I’ve seen or heard of various Byzantine Churches which do have public recitation of the rosary, adoration of the Blessed Sacrament, Stations of the Cross, and devotions to the Sacred Heart. How do you explain that?
The 1900s in America brought a unique set of socio-political circumstances with them, the effects of which are still being felt by our church. Among them was the American heresy where uniformity was the ideal, the poverty of Eastern European immigrants, the lack of a hierarchal structure for Eastern Catholics in geographically western lands, and the misunderstandings over the theological and disciplinary differences between the churches which had previously not lived in such close proximity to each other. Because of these various circumstances, there was a push for the Eastern Catholics to have a unified theological and spiritual expression with the west. Sadly, the misunderstandings led to a number of theological, spiritual, and disciplinary guidelines which were outside of the eastern tradition being introduced to, and in some cases forced on, the Byzantine Church. One highly contentious point was an all-celibate clergy, which was mandated in 1929 with Cum data fuerit. These issues led to formal separations among the Byzantine people where parishes and families divided between the Catholic and Orthodox communions first around 1890 (led by Fr. Alexis Toth of Wilkes-Barre) and again around 1938 (led by Fr. Orestes Chornock). An entire Orthodox jurisdiction was created, the American Carpatho-Rusyn Orthodox Diocese, in order to care for the Eastern Catholics who re-joined the Orthodox communion over these deviations from their traditions and faith.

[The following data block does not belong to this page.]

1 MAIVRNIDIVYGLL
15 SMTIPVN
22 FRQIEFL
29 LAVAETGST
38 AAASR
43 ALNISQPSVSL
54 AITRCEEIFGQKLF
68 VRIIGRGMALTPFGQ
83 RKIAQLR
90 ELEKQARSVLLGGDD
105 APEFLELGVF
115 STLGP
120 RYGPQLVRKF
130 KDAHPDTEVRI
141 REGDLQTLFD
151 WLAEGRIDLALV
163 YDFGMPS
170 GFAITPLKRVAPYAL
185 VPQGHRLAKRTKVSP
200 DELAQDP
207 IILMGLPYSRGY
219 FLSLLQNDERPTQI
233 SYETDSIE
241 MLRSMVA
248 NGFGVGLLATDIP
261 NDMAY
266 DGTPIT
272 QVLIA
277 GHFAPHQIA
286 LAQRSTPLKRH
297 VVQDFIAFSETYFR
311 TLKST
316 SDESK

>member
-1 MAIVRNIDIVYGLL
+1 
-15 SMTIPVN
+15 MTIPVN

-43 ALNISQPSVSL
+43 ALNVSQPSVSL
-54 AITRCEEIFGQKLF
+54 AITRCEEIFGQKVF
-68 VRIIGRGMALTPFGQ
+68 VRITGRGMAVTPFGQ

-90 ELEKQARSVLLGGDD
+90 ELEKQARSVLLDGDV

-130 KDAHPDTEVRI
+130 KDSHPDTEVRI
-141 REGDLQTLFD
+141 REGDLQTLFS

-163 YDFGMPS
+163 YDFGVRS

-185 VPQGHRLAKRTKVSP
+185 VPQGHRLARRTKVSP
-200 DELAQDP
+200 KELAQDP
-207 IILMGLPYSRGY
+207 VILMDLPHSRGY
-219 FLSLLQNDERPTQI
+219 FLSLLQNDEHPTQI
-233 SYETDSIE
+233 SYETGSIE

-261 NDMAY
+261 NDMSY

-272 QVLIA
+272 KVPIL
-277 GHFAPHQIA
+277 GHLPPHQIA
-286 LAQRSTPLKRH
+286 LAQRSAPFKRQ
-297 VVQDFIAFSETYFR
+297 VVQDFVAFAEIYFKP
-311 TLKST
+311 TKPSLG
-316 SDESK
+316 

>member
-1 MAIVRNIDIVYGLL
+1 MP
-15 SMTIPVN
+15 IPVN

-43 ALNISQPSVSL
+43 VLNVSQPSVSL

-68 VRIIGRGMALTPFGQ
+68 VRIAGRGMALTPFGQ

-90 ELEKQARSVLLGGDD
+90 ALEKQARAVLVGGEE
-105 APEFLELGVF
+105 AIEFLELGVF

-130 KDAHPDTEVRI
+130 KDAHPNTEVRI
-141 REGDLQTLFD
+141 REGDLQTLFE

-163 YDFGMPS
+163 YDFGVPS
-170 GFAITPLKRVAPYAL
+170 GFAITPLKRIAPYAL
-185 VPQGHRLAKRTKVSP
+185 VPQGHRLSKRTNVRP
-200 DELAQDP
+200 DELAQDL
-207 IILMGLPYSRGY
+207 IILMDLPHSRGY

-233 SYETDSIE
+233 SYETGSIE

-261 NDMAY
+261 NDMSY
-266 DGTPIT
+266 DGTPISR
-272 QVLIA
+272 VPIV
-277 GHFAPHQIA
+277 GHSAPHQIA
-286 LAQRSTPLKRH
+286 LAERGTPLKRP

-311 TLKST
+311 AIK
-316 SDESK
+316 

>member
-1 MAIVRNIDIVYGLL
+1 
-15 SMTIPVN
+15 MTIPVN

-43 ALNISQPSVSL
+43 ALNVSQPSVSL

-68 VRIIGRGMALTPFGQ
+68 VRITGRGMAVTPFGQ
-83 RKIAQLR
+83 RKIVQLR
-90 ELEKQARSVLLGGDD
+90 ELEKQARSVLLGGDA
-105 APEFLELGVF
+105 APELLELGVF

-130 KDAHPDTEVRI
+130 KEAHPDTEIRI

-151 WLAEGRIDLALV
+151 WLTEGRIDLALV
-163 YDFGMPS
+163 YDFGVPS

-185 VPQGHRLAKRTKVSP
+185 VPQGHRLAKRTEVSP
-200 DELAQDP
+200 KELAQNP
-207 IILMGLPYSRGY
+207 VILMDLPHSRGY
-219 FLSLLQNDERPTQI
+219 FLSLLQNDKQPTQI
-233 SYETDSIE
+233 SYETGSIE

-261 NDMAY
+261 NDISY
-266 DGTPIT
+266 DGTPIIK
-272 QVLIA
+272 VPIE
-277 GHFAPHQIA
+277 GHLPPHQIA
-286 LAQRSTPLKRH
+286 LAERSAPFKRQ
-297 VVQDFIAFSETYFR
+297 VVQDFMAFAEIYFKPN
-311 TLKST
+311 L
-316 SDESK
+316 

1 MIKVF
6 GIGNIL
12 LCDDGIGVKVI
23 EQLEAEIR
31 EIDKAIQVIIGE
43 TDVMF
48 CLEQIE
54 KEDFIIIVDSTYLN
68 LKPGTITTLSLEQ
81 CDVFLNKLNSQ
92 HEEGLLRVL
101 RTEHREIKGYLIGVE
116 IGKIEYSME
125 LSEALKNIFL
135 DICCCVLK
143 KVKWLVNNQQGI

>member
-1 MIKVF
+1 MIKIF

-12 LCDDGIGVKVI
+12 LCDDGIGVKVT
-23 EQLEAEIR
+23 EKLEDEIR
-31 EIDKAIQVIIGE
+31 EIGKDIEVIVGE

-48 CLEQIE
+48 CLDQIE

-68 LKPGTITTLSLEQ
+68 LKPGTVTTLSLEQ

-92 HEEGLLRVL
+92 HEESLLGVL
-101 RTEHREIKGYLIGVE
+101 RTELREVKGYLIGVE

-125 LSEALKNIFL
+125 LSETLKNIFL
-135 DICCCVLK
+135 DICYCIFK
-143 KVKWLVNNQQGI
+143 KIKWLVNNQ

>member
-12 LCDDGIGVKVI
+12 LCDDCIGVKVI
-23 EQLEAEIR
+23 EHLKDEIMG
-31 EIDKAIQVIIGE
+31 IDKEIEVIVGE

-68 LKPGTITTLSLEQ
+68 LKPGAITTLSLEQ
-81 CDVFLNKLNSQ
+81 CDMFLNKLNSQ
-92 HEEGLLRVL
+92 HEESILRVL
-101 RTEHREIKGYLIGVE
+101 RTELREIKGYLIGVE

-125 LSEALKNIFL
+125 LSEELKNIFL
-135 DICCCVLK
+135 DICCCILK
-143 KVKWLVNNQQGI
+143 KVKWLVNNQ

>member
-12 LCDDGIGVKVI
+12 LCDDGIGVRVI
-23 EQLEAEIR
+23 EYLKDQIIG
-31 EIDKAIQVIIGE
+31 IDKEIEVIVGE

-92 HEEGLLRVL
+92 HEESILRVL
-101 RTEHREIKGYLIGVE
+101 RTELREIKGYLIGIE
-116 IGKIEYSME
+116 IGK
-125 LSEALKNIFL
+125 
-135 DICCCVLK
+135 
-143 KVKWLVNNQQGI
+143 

Through the years, the remaining Byzantines held onto and cherished their communion with Rome, which they had suffered greatly for. Some of them mistook communion for uniformity and introduced Latin theological constructs and devotions to the Byzantine Church. Some of this was to fill the void that was created by the removal of their Eastern practices, some out of a lack of ecclesiastical structure which meant they were brought up in the faith in Roman Catholic schools and churches, and some of it was out ignorance of their own traditions and what distinguished them from Roman Catholics. In some places, these changes were externally forced on Byzantine parishes, which were threatened with being shut-down otherwise.
Our church recently published a new official text of the Divine Liturgy which removes some of these liturgical deviations which were introduced during that time frame, such as the recitation of the filioque or kneeling during the anaphora on Sunday. Devotions not being official or necessary for one’s faith, the church has not and will not forbid their usage. There is a strong push to return to our own devotional practices which better reflect our theology and spirituality, such as the recitation of the liturgical hours, especially evening Vespers. Different parishes are at different stages of this renewal, so there is still a continuum of practices one might find between various Byzantine Catholic parishes. This in no way is a judgment about the popular piety found in some of our Byzantine parishes where parishioners find these devotions to be a nourishment to their spiritual lives.